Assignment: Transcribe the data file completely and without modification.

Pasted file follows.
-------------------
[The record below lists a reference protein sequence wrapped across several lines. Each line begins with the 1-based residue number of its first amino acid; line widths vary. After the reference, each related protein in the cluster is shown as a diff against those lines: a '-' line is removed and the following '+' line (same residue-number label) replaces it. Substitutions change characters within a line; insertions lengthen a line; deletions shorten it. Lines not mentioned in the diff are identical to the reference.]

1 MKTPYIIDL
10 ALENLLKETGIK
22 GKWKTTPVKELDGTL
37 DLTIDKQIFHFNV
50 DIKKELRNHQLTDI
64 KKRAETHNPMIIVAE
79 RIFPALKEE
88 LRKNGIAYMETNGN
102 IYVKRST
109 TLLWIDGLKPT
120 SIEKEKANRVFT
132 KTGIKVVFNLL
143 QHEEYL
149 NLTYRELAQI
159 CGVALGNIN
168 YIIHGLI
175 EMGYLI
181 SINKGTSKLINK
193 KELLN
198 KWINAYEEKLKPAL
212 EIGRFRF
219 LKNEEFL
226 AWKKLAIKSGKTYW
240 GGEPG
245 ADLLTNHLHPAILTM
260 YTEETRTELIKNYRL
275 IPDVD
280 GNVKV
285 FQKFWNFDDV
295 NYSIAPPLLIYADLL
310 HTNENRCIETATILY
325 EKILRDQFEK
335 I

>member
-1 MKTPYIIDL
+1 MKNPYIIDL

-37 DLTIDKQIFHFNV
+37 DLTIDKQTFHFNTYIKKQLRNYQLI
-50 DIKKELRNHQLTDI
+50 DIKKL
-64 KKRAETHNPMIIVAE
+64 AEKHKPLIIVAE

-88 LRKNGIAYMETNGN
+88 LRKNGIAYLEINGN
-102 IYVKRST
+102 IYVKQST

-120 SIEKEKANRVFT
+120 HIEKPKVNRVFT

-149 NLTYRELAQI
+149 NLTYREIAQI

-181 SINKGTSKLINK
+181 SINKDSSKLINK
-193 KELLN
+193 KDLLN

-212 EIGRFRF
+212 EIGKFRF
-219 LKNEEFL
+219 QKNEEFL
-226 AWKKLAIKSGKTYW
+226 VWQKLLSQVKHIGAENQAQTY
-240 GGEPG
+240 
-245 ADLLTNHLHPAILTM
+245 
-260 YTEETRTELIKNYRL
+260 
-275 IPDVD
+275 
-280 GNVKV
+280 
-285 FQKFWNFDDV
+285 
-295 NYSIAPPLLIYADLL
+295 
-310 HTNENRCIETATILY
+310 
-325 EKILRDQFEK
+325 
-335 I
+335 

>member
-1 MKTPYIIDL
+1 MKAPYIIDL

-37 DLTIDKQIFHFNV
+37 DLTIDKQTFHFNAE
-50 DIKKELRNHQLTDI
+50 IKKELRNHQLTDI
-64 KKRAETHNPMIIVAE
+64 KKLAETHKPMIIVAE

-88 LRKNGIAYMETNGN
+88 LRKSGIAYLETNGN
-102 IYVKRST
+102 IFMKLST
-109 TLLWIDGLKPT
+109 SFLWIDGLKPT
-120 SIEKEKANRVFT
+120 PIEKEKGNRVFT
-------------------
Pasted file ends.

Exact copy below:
[The record below lists a reference protein sequence wrapped across several lines. Each line begins with the 1-based residue number of its first amino acid; line widths vary. After the reference, each related protein in the cluster is shown as a diff against those lines: a '-' line is removed and the following '+' line (same residue-number label) replaces it. Substitutions change characters within a line; insertions lengthen a line; deletions shorten it. Lines not mentioned in the diff are identical to the reference.]

1 MKTPYIIDL
10 ALENLLKETGIK
22 GKWKTTPVKELDGTL
37 DLTIDKQIFHFNV
50 DIKKELRNHQLTDI
64 KKRAETHNPMIIVAE
79 RIFPALKEE
88 LRKNGIAYMETNGN
102 IYVKRST
109 TLLWIDGLKPT
120 SIEKEKANRVFT
132 KTGIKVVFNLL
143 QHEEYL
149 NLTYRELAQI
159 CGVALGNIN
168 YIIHGLI
175 EMGYLI
181 SINKGTSKLINK
193 KELLN
198 KWINAYEEKLKPAL
212 EIGRFRF
219 LKNEEFL
226 AWKKLAIKSGKTYW
240 GGEPG
245 ADLLTNHLHPAILTM
260 YTEETRTELIKNYRL
275 IPDVD
280 GNVKV
285 FQKFWNFDDV
295 NYSIAPPLLIYADLL
310 HTNENRCIETATILY
325 EKILRDQFEK
335 I

>member
-1 MKTPYIIDL
+1 MKNPYIIDL

-37 DLTIDKQIFHFNV
+37 DLTIDKQTFHFNTYIKKQLRNYQLI
-50 DIKKELRNHQLTDI
+50 DIKKL
-64 KKRAETHNPMIIVAE
+64 AEKHKPLIIVAE

-88 LRKNGIAYMETNGN
+88 LRKNGIAYLEINGN
-102 IYVKRST
+102 IYVKQST

-120 SIEKEKANRVFT
+120 HIEKPKVNRVFT

-149 NLTYRELAQI
+149 NLTYREIAQI

-181 SINKGTSKLINK
+181 SINKDSSKLINK
-193 KELLN
+193 KDLLN

-212 EIGRFRF
+212 EIGKFRF
-219 LKNEEFL
+219 QKNEEFL
-226 AWKKLAIKSGKTYW
+226 VWQKLLSQVKHIGAENQAQTY
-240 GGEPG
+240 
-245 ADLLTNHLHPAILTM
+245 
-260 YTEETRTELIKNYRL
+260 
-275 IPDVD
+275 
-280 GNVKV
+280 
-285 FQKFWNFDDV
+285 
-295 NYSIAPPLLIYADLL
+295 
-310 HTNENRCIETATILY
+310 
-325 EKILRDQFEK
+325 
-335 I
+335 

>member
-1 MKTPYIIDL
+1 MKAPYIIDL

-37 DLTIDKQIFHFNV
+37 DLTIDKQTFHFNAE
-50 DIKKELRNHQLTDI
+50 IKKELRNHQLTDI
-64 KKRAETHNPMIIVAE
+64 KKLAETHKPMIIVAE

-88 LRKNGIAYMETNGN
+88 LRKSGIAYLETNGN
-102 IYVKRST
+102 IFMKLST
-109 TLLWIDGLKPT
+109 SFLWIDGLKPT
-120 SIEKEKANRVFT
+120 PIEKEKGNRVFT